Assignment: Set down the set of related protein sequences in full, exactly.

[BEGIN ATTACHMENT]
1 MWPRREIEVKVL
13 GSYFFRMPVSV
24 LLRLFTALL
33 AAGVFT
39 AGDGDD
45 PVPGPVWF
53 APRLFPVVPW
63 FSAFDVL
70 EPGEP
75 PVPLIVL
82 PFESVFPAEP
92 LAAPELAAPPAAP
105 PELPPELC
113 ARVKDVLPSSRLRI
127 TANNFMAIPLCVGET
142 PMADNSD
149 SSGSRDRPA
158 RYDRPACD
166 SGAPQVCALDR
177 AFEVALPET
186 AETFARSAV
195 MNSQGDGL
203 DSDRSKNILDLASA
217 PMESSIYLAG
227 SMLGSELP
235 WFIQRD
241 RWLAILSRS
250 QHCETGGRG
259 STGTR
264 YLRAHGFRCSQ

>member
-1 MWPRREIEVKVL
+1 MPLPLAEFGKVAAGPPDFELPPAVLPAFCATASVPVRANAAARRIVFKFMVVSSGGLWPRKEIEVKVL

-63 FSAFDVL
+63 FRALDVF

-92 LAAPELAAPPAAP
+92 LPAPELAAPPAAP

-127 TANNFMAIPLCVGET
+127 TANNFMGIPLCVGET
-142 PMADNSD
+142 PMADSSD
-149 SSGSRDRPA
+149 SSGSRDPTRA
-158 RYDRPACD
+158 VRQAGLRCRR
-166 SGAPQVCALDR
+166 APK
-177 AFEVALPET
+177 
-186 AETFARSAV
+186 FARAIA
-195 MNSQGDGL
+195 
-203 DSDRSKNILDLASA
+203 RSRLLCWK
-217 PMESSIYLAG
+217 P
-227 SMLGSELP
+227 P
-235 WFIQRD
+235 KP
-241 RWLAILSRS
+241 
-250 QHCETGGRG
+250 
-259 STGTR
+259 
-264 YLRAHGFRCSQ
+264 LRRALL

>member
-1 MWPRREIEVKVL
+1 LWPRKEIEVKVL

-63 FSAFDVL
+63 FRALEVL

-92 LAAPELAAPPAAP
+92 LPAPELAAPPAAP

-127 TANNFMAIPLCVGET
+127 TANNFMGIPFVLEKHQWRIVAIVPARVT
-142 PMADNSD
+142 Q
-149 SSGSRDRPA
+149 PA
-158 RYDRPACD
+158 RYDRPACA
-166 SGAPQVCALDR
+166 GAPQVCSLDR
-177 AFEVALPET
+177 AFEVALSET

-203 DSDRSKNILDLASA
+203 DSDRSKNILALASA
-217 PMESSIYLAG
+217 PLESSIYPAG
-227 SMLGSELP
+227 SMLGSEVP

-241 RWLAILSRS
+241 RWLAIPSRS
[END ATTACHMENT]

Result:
1 MWPRREIEVKVL
13 GSYFFRMPVSV
24 LLRLFTALL
33 AAGVFT
39 AGDGDD
45 PVPGPVWF
53 APRLFPVVPW
63 FSAFDVL
70 EPGEP
75 PVPLIVL
82 PFESVFPAEP
92 LAAPELAAPPAAP
105 PELPPELC
113 ARVKDVLPSSRLRI
127 TANNFMAIPLCVGET
142 PMADNSD
149 SSGSRDRPA
158 RYDRPACD
166 SGAPQVCALDR
177 AFEVALPET
186 AETFARSAV
195 MNSQGDGL
203 DSDRSKNILDLASA
217 PMESSIYLAG
227 SMLGSELP
235 WFIQRD
241 RWLAILSRS
250 QHCETGGRG
259 STGTR
264 YLRAHGFRCSQ

>member
-1 MWPRREIEVKVL
+1 MPLPLAEFGKVAAGPPDFELPPAVLPAFCATASVPVRANAAARRIVFKFMVVSSGGLWPRKEIEVKVL

-63 FSAFDVL
+63 FRALDVF

-92 LAAPELAAPPAAP
+92 LPAPELAAPPAAP

-127 TANNFMAIPLCVGET
+127 TANNFMGIPLCVGET
-142 PMADNSD
+142 PMADSSD
-149 SSGSRDRPA
+149 SSGSRDPTRA
-158 RYDRPACD
+158 VRQAGLRCRR
-166 SGAPQVCALDR
+166 APK
-177 AFEVALPET
+177 
-186 AETFARSAV
+186 FARAIA
-195 MNSQGDGL
+195 
-203 DSDRSKNILDLASA
+203 RSRLLCWK
-217 PMESSIYLAG
+217 P
-227 SMLGSELP
+227 P
-235 WFIQRD
+235 KP
-241 RWLAILSRS
+241 
-250 QHCETGGRG
+250 
-259 STGTR
+259 
-264 YLRAHGFRCSQ
+264 LRRALL

>member
-1 MWPRREIEVKVL
+1 LWPRKEIEVKVL

-63 FSAFDVL
+63 FRALEVL

-92 LAAPELAAPPAAP
+92 LPAPELAAPPAAP

-127 TANNFMAIPLCVGET
+127 TANNFMGIPFVLEKHQWRIVAIVPARVT
-142 PMADNSD
+142 Q
-149 SSGSRDRPA
+149 PA
-158 RYDRPACD
+158 RYDRPACA
-166 SGAPQVCALDR
+166 GAPQVCSLDR
-177 AFEVALPET
+177 AFEVALSET

-203 DSDRSKNILDLASA
+203 DSDRSKNILALASA
-217 PMESSIYLAG
+217 PLESSIYPAG
-227 SMLGSELP
+227 SMLGSEVP

-241 RWLAILSRS
+241 RWLAIPSRS